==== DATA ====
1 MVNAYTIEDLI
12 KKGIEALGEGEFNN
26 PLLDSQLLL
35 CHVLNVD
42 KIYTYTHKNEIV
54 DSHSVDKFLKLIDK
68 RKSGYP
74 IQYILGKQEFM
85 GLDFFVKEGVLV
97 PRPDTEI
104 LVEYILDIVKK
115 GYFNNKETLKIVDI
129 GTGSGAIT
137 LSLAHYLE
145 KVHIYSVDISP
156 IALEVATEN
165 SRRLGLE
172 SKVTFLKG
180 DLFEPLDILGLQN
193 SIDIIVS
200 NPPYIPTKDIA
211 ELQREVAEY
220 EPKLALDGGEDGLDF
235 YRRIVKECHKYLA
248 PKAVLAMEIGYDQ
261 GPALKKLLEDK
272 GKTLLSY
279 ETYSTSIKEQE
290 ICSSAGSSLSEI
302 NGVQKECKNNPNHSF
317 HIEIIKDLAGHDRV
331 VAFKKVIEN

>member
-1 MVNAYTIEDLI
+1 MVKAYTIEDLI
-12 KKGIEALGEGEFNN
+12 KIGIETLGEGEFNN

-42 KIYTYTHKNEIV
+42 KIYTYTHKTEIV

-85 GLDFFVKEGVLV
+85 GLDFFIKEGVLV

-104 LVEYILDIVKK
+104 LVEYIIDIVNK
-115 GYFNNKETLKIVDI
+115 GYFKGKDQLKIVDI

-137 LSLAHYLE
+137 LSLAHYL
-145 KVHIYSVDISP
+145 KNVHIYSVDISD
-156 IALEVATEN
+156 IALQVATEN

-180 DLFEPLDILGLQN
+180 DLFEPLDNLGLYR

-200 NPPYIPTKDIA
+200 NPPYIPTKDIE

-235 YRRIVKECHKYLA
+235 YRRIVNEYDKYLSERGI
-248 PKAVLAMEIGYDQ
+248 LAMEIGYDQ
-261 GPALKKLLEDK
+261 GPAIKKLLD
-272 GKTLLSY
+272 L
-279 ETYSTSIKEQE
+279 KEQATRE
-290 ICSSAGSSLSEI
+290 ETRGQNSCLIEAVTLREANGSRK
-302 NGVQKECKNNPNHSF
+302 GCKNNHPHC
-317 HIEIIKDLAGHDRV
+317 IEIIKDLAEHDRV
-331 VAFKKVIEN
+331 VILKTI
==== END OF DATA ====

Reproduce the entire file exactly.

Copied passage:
1 MVNAYTIEDLI
12 KKGIEALGEGEFNN
26 PLLDSQLLL
35 CHVLNVD
42 KIYTYTHKNEIV
54 DSHSVDKFLKLIDK
68 RKSGYP
74 IQYILGKQEFM
85 GLDFFVKEGVLV
97 PRPDTEI
104 LVEYILDIVKK
115 GYFNNKETLKIVDI
129 GTGSGAIT
137 LSLAHYLE
145 KVHIYSVDISP
156 IALEVATEN
165 SRRLGLE
172 SKVTFLKG
180 DLFEPLDILGLQN
193 SIDIIVS
200 NPPYIPTKDIA
211 ELQREVAEY
220 EPKLALDGGEDGLDF
235 YRRIVKECHKYLA
248 PKAVLAMEIGYDQ
261 GPALKKLLEDK
272 GKTLLSY
279 ETYSTSIKEQE
290 ICSSAGSSLSEI
302 NGVQKECKNNPNHSF
317 HIEIIKDLAGHDRV
331 VAFKKVIEN

>member
-1 MVNAYTIEDLI
+1 MVKAYTIEDLI
-12 KKGIEALGEGEFNN
+12 KIGIETLGEGEFNN

-42 KIYTYTHKNEIV
+42 KIYTYTHKTEIV

-85 GLDFFVKEGVLV
+85 GLDFFIKEGVLV

-104 LVEYILDIVKK
+104 LVEYIIDIVNK
-115 GYFNNKETLKIVDI
+115 GYFKGKDQLKIVDI

-137 LSLAHYLE
+137 LSLAHYL
-145 KVHIYSVDISP
+145 KNVHIYSVDISD
-156 IALEVATEN
+156 IALQVATEN

-180 DLFEPLDILGLQN
+180 DLFEPLDNLGLYR

-200 NPPYIPTKDIA
+200 NPPYIPTKDIE

-235 YRRIVKECHKYLA
+235 YRRIVNEYDKYLSERGI
-248 PKAVLAMEIGYDQ
+248 LAMEIGYDQ
-261 GPALKKLLEDK
+261 GPAIKKLLD
-272 GKTLLSY
+272 L
-279 ETYSTSIKEQE
+279 KEQATRE
-290 ICSSAGSSLSEI
+290 ETRGQNSCLIEAVTLREANGSRK
-302 NGVQKECKNNPNHSF
+302 GCKNNHPHC
-317 HIEIIKDLAGHDRV
+317 IEIIKDLAEHDRV
-331 VAFKKVIEN
+331 VILKTI